By Carl Begai
BraveWords has been watching guitarist Luca Turilli’s career since the release of Rhapsody’s 1997 debut, Legendary Tales… back when we were BW&BK and in print only. In the time since then we’ve covered the band’s album-by-album rise to fame, their unexpected triumphant stand in Montreal supporting Manowar (and subsequent trouncing of the headliner), the court case against former management (led by Manowar’s Joey Demaio) which forced the band to change their name to Rhapsody Of Fire, and Turilli’s confusing but amicable split to form Luca Turilli’s Rhapsody. Over those 18 years, Turilli’s passion for his art hasn’t waned one iota. In fact, his present enthusiasm is downright dangerous given his vastly increased command of the English language since those early days. It kinda makes you wish you could bottle and use it as a Monday morning motivational chaser.
Bottom line is that even if you don’t care for the in-your-face happy metal soundtrack bombast of Turilli’s music, it’s very hard not to like the guy.
Turilli is currently pounding the pavement in support of his new album, Prometheus – Symphonia Ignis Divinus. Fans won’t be disappointed, as it features all the epic metal bells and whistles that made him and former partner Alex Staropoli – still with Rhapsody Of Fire – famous. This record just happens to be the biggest, most complex Rhapsody-related outing yet. A far cry from the comparative Super Mario soundtracking of Legendary Tales.
“We were influenced by Yngwie Malmsteen, the Keeper Of The Seven Keys albums from Helloween, and I was really inspired by the original soundtrack for the Batman movie directed by Tim Burton, composed by Danny Elfman,” says Turilli, laying the Rhapsody groundwork. “We weren’t so pretentious to think that we could create something brand new, but we wanted to create something out of our influences. We proposed something new with Legendary Tales, and it was the record company that decided to call it Hollywood metal. If you can imagine we were putting the classic orchestral elements into our compositions note by note using a keyboard and a sequencer. At the time, those orchestral samples we used were considered the best around.”
“You need the best technological support to do an album like Prometheus. When I did the Ascending To Infinity album (2012), the samples I was using were the best around from an orchestral point of view. Since then there have been some amazing string arrangement libraries that have come out, some fantastic brass libraries, and in the three years we’ve been away I built a studio because I wanted to start composing at the level of someone like Hans Zimmer. If you want to compose at that level you need to have a powerful studio connected to computers. It took a year-and-a-half to build all this, I have a German technician that helped me to connect all the hardware and software, and now I have one of the 10 most powerful templates in Europe. In the end, every morning I wake up the computers, go and make breakfast, come back after 20 minutes, and I have the best, top quality orchestral sounds on the planet at my disposal.”
Turilli goes deeper into the process, suffice to say he sounds like your friendly neighbourhool metal IT guy. The way he talks about sampling, orchestration and songwriting in general you have to wonder if he’s a guitarist or a classical composer.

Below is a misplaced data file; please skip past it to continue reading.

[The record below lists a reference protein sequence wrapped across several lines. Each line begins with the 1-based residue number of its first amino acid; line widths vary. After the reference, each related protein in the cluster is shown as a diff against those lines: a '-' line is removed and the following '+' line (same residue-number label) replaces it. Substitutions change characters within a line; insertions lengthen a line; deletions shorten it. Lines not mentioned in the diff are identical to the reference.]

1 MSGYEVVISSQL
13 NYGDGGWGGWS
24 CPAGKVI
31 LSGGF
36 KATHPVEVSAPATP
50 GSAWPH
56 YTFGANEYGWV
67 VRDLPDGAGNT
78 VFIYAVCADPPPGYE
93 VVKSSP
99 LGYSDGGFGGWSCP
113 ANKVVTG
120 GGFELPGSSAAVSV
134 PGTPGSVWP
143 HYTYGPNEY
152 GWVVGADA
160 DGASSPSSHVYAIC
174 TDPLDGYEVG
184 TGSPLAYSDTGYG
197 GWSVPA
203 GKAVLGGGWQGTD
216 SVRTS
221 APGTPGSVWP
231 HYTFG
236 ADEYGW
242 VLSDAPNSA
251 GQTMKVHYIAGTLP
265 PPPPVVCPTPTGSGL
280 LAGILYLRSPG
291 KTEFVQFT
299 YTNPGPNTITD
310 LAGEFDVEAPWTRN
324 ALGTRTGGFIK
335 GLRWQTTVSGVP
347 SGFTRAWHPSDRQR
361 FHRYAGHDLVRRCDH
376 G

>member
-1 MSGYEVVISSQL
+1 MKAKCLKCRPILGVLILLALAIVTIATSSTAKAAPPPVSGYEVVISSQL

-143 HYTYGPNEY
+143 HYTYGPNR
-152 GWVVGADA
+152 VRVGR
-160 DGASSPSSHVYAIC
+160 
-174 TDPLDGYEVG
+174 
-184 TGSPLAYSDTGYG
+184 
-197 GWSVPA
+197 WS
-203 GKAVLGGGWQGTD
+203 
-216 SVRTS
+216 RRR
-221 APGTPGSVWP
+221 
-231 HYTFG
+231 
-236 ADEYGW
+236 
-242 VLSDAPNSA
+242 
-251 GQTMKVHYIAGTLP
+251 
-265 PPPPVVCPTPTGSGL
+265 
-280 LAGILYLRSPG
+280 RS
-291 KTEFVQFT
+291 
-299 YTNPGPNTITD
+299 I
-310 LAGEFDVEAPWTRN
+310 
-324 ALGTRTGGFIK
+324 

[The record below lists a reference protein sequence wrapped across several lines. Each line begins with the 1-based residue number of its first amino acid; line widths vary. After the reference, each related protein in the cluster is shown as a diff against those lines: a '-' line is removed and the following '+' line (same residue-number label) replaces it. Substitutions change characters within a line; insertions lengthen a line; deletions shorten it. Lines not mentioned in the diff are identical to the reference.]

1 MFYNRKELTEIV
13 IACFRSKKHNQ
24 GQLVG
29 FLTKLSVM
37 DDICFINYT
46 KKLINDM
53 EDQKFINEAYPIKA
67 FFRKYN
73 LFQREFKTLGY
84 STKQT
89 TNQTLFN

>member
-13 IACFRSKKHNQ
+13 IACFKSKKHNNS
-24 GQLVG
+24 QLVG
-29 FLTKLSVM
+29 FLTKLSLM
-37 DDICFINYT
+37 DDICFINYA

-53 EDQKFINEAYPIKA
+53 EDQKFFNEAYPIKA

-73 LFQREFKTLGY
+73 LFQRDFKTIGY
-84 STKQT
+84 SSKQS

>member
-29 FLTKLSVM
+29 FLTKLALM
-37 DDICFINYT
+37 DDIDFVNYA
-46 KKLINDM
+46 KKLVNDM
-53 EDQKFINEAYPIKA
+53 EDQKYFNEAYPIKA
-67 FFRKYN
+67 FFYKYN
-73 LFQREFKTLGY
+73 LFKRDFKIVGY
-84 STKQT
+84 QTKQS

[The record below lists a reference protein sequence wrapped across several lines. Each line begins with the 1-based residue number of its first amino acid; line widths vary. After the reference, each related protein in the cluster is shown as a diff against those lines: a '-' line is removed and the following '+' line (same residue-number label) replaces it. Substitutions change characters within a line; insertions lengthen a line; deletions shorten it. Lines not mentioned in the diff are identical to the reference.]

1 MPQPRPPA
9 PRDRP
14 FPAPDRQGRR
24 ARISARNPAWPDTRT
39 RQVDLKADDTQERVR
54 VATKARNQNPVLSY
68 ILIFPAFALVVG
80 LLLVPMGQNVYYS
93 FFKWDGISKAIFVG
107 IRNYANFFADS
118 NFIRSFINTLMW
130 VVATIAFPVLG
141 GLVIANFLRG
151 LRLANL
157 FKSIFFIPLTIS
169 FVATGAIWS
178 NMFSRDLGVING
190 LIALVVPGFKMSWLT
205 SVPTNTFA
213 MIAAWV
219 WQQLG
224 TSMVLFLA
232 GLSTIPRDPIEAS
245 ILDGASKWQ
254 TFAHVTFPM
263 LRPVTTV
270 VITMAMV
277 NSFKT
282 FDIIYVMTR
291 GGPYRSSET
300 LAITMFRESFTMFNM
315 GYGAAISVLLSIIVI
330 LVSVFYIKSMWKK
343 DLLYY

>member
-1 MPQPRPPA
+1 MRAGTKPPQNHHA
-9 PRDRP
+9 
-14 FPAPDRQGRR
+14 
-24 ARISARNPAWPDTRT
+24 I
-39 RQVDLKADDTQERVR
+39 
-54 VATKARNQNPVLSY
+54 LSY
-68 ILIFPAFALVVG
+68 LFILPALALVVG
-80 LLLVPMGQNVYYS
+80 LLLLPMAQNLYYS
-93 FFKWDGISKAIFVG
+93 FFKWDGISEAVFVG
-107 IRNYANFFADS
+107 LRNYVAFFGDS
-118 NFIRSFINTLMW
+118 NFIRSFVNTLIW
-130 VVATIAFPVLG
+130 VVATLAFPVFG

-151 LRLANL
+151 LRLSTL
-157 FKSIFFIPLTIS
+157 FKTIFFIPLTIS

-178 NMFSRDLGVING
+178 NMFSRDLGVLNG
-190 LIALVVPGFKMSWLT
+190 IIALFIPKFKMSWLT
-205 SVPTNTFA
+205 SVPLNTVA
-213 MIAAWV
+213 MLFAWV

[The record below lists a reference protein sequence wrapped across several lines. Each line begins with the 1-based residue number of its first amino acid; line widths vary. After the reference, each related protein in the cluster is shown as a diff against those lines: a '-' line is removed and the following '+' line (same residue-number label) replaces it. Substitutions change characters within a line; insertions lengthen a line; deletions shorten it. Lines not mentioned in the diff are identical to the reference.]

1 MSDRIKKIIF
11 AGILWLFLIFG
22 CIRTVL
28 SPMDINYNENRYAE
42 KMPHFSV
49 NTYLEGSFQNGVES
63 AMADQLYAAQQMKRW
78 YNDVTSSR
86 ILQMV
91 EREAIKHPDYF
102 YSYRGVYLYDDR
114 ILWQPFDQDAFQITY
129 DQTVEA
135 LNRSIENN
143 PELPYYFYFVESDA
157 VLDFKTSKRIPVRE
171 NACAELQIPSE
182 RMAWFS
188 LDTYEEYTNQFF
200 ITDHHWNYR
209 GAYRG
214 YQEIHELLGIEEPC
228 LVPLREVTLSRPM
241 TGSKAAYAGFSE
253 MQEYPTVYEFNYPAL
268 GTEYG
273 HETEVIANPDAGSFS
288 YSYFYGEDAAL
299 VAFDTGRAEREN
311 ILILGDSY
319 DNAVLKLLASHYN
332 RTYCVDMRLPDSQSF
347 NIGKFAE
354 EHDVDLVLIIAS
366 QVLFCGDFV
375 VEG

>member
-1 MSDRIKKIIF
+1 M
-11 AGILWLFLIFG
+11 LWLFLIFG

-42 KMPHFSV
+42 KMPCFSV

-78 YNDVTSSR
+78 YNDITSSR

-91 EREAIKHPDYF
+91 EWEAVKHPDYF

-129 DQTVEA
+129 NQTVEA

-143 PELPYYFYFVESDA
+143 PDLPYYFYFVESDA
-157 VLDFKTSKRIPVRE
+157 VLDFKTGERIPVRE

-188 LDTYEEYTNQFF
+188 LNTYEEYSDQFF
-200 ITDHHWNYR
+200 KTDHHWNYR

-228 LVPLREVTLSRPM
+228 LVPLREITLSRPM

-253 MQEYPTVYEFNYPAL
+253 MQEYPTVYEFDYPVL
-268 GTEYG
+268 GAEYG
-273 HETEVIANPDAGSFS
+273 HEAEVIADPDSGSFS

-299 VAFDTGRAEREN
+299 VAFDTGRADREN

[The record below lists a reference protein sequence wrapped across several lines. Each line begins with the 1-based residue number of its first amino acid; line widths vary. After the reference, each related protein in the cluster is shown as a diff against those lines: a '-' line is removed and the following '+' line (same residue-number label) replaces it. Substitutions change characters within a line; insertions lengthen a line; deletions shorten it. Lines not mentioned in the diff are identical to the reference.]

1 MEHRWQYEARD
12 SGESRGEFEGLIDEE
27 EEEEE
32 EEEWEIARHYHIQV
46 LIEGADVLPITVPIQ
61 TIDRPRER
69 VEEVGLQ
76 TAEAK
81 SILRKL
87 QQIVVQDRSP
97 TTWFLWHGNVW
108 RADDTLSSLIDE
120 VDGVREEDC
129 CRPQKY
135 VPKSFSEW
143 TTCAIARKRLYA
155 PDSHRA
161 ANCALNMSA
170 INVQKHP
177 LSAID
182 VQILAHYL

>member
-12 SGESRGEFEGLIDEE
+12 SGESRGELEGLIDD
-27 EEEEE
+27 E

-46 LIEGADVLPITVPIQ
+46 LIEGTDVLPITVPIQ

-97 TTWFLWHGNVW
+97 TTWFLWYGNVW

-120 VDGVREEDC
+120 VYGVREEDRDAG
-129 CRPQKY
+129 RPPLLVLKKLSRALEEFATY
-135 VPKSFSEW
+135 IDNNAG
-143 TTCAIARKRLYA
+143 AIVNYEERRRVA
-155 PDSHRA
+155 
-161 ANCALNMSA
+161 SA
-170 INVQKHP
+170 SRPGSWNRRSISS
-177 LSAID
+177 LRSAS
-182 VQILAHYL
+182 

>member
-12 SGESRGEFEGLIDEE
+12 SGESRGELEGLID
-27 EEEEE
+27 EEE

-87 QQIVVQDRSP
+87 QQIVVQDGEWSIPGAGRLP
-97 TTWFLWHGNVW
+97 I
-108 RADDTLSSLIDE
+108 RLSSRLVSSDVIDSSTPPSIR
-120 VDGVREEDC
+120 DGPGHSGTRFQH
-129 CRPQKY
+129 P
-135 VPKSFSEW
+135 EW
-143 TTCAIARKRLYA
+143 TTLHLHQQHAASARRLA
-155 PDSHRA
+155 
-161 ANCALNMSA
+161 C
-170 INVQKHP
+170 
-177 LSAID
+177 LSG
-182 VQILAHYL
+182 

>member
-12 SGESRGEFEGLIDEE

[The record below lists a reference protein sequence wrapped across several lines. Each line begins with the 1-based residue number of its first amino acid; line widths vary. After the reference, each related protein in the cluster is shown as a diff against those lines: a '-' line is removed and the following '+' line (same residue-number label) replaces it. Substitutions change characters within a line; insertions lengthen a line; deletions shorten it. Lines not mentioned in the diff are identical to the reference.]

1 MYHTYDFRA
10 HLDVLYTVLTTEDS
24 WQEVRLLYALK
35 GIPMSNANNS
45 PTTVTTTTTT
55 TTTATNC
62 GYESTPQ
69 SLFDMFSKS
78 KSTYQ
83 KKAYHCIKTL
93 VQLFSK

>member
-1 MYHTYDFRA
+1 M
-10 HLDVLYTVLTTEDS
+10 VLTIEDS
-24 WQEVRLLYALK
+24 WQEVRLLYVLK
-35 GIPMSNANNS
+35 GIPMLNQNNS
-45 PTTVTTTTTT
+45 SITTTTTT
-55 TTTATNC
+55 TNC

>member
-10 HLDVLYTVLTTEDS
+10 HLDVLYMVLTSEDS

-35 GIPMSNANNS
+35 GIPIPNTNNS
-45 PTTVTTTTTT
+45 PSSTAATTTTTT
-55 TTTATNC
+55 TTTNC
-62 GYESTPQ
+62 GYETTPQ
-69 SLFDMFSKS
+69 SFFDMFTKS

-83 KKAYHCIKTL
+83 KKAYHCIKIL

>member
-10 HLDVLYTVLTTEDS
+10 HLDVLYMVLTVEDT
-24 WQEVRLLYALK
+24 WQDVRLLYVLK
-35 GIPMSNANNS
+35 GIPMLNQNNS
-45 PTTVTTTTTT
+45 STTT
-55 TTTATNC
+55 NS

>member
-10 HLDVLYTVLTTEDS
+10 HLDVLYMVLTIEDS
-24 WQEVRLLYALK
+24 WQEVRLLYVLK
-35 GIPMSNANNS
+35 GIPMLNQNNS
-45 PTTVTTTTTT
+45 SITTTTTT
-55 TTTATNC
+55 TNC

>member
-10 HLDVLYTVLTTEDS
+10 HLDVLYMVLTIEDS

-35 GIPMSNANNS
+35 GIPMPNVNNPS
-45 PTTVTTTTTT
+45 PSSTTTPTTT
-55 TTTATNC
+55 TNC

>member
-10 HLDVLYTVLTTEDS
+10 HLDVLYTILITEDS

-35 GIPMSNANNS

“Let’s put it like this; people know me as a guitar player because that’s what I play when Rhapsody presents our music live, but now that Alex is no longer here I’m composing and arranging the music on my own. I’ve been working on the new album for the last year but I was only really able to embrace the guitar for about two months, when I had to record my parts. The rest of the time I spent working on the keyboards and playing the piano. That’s why you hear a lot of piano parts on the new album. What I’m going to say isn’t very metal oriented, but in reality I see myself more as a composer than a guitar player.”
During our 1997 interview, Turilli revealed that touring with samples for Rhapsody’s orchestral back-up presented a host of pitfalls depending on the situation. The biggest problem was the danger of the mini-disc containing the required tracks skipping if the player wasn’t isolated properly. One would think the band has a much easier time of it now seeing as how far technology has come since then.
“(Laughs) Oh my God, no! On the last tour we had some of the worst experiences. As a musicians you just want to go out and play, go and have fun, but we have this technology and it has become very important for us to use video projection. Because we were going out as Luca Turilli’s Rhapsody for the first time it was very important for me to have that visual impact. People loved it on tour and it will be our trademark for the future. Of course, when you go on the road and you’re preparing for the show – the samples, the projector – and at any moment there’s always the possibility that something doesn’t work. We did a festival in the Czech Republic and my drummer suddenly says to me just before our set, ‘Luca, I can’t find the samples! Nothing works!’ The guy at the sound desk was telling me they didn’t have the samples (laughs). We were missing five minutes of samples and nothing was working, and when you base your show on samples and video projection everything is connected. They found the tracks at the very last minute, so it’s a very thin line between success and failure at one of our shows.”
“And, we discovered that having midi-wireless connections with our laptop increased the risk of things going wrong. We’re not using wireless anymore. So, my friend, you can see you’ve touched on a very sensitive subject (laughs).”
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